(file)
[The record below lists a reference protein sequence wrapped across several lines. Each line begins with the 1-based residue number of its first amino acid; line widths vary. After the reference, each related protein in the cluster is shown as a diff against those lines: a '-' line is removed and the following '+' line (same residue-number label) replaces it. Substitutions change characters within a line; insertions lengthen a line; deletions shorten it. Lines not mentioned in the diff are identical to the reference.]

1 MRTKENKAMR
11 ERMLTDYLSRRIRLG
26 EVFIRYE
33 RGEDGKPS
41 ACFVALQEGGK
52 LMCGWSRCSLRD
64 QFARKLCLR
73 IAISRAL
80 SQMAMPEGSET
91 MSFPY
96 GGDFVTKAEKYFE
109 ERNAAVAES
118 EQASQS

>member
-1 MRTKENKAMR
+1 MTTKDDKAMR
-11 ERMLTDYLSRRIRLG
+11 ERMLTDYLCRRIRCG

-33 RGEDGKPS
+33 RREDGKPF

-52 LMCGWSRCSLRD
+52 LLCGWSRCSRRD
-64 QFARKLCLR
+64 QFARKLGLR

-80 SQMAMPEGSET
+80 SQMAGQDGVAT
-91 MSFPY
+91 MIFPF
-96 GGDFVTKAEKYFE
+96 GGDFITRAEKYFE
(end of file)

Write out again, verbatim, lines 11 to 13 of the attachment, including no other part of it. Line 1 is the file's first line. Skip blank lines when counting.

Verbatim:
91 MSFPY
96 GGDFVTKAEKYFE
109 ERNAAVAES